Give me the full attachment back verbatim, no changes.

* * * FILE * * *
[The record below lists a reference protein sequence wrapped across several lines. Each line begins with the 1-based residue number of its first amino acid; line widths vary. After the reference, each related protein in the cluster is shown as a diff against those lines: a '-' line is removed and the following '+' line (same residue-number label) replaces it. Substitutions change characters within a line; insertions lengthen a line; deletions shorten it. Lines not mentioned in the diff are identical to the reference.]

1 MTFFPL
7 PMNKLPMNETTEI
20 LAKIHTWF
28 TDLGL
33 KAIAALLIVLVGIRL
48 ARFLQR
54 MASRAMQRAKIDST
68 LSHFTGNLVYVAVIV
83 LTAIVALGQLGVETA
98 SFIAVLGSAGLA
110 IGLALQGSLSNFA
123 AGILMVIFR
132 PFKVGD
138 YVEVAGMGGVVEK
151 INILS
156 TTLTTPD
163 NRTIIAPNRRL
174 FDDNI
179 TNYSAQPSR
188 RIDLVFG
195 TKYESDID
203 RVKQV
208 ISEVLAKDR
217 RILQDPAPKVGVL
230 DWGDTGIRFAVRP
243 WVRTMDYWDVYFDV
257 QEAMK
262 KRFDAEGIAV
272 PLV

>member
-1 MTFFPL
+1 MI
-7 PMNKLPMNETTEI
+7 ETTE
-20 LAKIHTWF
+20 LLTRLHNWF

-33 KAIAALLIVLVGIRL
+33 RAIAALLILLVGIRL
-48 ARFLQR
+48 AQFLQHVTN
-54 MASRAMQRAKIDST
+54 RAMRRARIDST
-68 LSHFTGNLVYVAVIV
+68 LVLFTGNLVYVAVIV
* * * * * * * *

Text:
[The record below lists a reference protein sequence wrapped across several lines. Each line begins with the 1-based residue number of its first amino acid; line widths vary. After the reference, each related protein in the cluster is shown as a diff against those lines: a '-' line is removed and the following '+' line (same residue-number label) replaces it. Substitutions change characters within a line; insertions lengthen a line; deletions shorten it. Lines not mentioned in the diff are identical to the reference.]

1 MTFFPL
7 PMNKLPMNETTEI
20 LAKIHTWF
28 TDLGL
33 KAIAALLIVLVGIRL
48 ARFLQR
54 MASRAMQRAKIDST
68 LSHFTGNLVYVAVIV
83 LTAIVALGQLGVETA
98 SFIAVLGSAGLA
110 IGLALQGSLSNFA
123 AGILMVIFR
132 PFKVGD
138 YVEVAGMGGVVEK
151 INILS
156 TTLTTPD
163 NRTIIAPNRRL
174 FDDNI
179 TNYSAQPSR
188 RIDLVFG
195 TKYESDID
203 RVKQV
208 ISEVLAKDR
217 RILQDPAPKVGVL
230 DWGDTGIRFAVRP
243 WVRTMDYWDVYFDV
257 QEAMK
262 KRFDAEGIAV
272 PLV

>member
-1 MTFFPL
+1 MI
-7 PMNKLPMNETTEI
+7 ETTE
-20 LAKIHTWF
+20 LLTRLHNWF

-33 KAIAALLIVLVGIRL
+33 RAIAALLILLVGIRL
-48 ARFLQR
+48 AQFLQHVTN
-54 MASRAMQRAKIDST
+54 RAMRRARIDST
-68 LSHFTGNLVYVAVIV
+68 LVLFTGNLVYVAVIV